Remembered: my first day at school
Starting primary school can be a scary business, which is why that first day can linger in the memory many decades later. Ten very different people look back at their first day in “big school”
Minister for Education and Skills
The Minister has strong memories of his first day at St Michael’s in Dublin. “I started ‘big school’ after the Easter holidays of 1952. St Michael’s was a small school in those days, with fewer than 130 pupils. On my first day, my father brought me in at around 11am after the school day had started. We walked through the connecting corridor of rooms in the garden basement of that fine old house that still stands on the corner of Ailesbury Road and Merrion Road. I remember the smell of Jeyes fluid from the brushed timber floors.
“We were greeted by Fr Maguire, the school principal. After a few words, my father left. Fr Maguire tapped on the window of the door of the junior classroom and the teacher welcomed me into a room with about six twin desks. I was given a slate and a piece of chalk and asked to sit beside Tim Crowe. I remember the smell of mala or plasticine and Tim’s friendly greeting and sniffy nose. He remains a friend of mine to this day.”
“All I can remember of my first day is being terrified, absolutely terrified, and finding it a very alien place,” says the former minister for education, who went to school in Athlone. Part of the terror came from the intimidating Mercy nuns: “They were in full regalia with great long veils and starched wimples and great breastplates of white, starched again. They scared the life out of me.”
But O’Rourke was also scared by the sheer noise of so many children in one place. “We had a big gravel school yard and the din on the first day was terrible. I vividly remember the shouts and roars, and how everyone seemed to have a pal but I didn’t seem to have one.”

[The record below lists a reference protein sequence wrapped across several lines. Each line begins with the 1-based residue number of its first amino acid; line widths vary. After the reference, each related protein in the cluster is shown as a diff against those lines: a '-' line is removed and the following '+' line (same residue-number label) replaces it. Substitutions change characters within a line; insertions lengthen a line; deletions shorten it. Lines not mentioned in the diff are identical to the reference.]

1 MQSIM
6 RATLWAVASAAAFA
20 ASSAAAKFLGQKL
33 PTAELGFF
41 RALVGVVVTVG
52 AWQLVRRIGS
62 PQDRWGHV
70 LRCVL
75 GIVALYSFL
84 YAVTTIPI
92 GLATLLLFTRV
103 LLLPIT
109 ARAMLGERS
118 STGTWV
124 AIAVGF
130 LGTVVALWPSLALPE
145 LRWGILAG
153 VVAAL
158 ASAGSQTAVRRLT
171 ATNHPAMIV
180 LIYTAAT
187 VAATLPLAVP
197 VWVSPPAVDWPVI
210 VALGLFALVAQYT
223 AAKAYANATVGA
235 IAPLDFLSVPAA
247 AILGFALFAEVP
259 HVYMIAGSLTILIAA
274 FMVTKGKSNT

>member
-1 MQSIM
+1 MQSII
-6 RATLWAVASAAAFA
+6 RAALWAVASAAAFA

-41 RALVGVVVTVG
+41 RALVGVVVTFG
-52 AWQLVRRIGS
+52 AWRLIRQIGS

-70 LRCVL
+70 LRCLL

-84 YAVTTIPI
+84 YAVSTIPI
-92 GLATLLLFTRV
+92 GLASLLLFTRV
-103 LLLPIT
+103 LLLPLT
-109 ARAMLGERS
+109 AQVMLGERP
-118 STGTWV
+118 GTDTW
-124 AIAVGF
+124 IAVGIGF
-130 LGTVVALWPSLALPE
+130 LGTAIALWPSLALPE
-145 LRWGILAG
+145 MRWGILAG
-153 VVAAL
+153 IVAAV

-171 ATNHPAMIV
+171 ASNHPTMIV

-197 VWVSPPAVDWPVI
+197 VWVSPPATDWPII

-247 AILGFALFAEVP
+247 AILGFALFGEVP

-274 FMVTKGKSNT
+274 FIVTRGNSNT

She wasn’t used to being left to fend for herself. “I was the youngest [in my family] so I suppose I was a bit petted.” But there was salvation at the end of the day when her mother appeared to take her away on her bicycle. “She had a little seat on the back for me and I can still feel myself holding on to her jacket. There’d be no safety straps. I remember seeing her face looking through the railings. And then I was rescued, and away off with me.”
Mary O’Rourke’s autobiography Just Mary will be published by Gill Macmillan in October
Writer and director
By the time John Butler started primary school, he’d already survived a first-day trauma when he began Montessori school the previous year. “On that day, mum had wrapped digestive biscuits in cling film and a jam sandwich and I ate it straight after breakfast. I’d have spent all the time with mum up until that point, so eating the food was probably me acting out, trying to rebel.”
There was no secretive biscuit eating when he started primary school. Instead, his new school opened the young Butler’s eyes. “There were so many kids, about 180 in each year. Growing up is about accepting that the scale of things is constantly increasing, and [starting school] is the equivalent of going away to another country and realising the world is a huge place. You realise that these kids, they’ve all got parents, all got families, and you think, wow, we live in a big, big world. I loved it. I didn’t have much trauma about primary – my back was broken by play school. I’d already been taken to a strange building and left there by my mother.” John Butler’s novel The Tenderloin is published by Picador.
Singer and composer
Julie Feeney has a strong visual memory of her first day in what she describes as “a beautiful country school beside a forest” in Abbeyknockmoy, Co Galway. “I remember sitting in the little red chair, with its red seat and back, and yellow tubes. Tiny little chairs. I remember that very well. And I had an old-fashioned wooden desk. We had a thing called Teach Róisín – a little wooden house in the classroom. You could go into it and there was a little kitchen in it. Maybe three or four children could fit, and it was magical for us.”